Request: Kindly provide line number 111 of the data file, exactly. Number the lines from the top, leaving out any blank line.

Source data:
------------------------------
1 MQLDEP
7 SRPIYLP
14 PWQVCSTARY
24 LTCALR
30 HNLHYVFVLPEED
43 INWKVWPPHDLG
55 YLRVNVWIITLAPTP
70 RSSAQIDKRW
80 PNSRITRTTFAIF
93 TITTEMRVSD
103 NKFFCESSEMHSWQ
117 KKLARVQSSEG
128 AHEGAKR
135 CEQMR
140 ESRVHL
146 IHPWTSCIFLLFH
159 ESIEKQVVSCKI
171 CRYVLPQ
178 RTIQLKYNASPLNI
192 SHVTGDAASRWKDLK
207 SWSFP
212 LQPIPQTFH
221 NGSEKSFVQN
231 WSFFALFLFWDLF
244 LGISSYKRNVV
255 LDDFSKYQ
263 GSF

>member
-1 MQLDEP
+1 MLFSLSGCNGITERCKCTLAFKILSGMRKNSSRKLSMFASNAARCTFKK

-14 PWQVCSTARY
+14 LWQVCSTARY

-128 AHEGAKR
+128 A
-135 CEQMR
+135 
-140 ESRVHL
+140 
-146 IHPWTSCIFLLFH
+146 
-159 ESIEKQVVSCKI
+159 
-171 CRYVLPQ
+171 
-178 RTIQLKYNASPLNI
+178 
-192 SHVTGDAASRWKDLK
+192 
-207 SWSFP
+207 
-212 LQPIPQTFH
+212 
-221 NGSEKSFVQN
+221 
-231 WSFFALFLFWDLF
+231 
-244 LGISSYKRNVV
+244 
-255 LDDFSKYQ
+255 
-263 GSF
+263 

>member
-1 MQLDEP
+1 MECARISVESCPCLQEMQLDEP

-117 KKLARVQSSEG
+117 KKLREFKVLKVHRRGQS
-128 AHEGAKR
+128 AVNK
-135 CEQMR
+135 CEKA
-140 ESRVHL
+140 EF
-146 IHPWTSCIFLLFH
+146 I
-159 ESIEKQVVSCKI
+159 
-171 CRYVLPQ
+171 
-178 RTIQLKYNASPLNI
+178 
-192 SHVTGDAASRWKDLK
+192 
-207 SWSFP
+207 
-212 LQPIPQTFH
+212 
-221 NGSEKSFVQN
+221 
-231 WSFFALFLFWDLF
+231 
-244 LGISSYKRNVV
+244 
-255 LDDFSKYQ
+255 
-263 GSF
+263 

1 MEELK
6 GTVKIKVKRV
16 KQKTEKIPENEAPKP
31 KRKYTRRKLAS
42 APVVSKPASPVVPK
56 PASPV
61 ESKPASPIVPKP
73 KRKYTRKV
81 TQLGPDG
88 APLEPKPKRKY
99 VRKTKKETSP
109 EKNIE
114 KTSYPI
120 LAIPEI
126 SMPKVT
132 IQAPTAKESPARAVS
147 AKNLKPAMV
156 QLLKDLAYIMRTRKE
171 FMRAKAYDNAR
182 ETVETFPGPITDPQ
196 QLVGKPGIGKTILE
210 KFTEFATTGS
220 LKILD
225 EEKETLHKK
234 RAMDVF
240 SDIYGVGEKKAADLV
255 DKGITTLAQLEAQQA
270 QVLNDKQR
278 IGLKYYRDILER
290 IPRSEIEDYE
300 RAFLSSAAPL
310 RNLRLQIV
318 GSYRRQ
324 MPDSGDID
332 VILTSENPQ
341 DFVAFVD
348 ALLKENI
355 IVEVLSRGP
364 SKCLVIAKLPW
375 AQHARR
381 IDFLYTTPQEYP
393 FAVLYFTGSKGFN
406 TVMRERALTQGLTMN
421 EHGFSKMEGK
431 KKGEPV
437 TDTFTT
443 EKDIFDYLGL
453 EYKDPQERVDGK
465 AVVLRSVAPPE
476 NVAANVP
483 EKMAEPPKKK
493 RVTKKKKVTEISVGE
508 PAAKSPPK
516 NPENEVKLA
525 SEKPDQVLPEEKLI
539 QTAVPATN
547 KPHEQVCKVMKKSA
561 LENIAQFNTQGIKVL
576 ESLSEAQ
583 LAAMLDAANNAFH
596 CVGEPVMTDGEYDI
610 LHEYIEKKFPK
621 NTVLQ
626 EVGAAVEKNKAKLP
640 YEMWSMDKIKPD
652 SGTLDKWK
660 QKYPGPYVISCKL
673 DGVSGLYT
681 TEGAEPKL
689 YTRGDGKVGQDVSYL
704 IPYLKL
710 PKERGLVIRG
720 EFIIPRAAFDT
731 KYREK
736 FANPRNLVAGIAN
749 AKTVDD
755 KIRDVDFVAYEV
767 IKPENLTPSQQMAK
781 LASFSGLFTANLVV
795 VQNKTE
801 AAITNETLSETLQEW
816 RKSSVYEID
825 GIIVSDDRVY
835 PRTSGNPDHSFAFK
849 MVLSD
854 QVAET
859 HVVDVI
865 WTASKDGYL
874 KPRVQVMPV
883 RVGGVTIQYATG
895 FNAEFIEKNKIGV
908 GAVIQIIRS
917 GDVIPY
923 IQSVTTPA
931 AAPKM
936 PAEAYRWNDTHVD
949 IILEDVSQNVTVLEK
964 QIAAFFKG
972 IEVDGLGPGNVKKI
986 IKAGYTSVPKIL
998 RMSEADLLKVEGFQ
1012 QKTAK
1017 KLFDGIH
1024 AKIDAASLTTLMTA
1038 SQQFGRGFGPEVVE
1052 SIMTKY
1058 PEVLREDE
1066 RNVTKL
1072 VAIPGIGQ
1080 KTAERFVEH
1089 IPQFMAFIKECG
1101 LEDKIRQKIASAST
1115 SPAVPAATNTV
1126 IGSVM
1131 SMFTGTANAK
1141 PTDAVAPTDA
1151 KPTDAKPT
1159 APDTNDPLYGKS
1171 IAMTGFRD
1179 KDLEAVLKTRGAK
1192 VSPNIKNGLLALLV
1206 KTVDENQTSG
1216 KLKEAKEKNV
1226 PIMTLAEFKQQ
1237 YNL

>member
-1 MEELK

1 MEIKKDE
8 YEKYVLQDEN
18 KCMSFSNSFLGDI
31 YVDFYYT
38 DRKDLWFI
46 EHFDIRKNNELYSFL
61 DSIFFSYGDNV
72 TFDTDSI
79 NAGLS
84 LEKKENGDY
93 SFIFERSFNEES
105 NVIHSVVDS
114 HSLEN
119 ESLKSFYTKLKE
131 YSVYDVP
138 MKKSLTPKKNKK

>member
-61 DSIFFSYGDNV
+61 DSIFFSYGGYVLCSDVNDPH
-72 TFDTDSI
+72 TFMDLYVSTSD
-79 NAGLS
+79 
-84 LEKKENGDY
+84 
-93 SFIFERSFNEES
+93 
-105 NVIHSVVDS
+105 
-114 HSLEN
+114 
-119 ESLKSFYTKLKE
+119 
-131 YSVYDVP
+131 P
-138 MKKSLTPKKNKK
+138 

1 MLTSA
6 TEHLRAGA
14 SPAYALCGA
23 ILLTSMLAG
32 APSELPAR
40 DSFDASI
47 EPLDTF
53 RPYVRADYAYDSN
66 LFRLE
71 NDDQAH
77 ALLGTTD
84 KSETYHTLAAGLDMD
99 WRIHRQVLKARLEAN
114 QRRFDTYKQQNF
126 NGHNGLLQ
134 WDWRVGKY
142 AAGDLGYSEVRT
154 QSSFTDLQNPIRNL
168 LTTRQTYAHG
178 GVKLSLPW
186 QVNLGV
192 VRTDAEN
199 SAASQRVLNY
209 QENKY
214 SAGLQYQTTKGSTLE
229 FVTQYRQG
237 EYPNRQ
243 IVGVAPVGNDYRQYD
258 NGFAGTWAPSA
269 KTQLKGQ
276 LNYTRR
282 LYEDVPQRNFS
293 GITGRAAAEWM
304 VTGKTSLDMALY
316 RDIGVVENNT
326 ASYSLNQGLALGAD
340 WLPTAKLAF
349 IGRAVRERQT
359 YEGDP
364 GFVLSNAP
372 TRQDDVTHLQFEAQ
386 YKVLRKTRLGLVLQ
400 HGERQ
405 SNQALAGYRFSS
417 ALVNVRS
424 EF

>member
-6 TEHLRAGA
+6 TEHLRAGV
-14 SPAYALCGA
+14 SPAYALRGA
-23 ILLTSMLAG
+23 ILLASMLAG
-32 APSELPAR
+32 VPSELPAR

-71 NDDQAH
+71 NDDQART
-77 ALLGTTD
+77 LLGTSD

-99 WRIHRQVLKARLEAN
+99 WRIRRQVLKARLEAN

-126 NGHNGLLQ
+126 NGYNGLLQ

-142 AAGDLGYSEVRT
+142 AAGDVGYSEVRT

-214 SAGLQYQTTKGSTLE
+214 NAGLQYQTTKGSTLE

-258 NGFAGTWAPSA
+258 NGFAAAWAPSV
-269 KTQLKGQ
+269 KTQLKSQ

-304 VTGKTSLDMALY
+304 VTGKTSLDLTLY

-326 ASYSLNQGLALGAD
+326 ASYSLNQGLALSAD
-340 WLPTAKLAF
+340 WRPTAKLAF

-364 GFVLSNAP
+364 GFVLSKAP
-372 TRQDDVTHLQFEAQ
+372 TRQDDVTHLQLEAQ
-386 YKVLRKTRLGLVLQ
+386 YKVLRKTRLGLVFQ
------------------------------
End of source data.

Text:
120 LAIPEI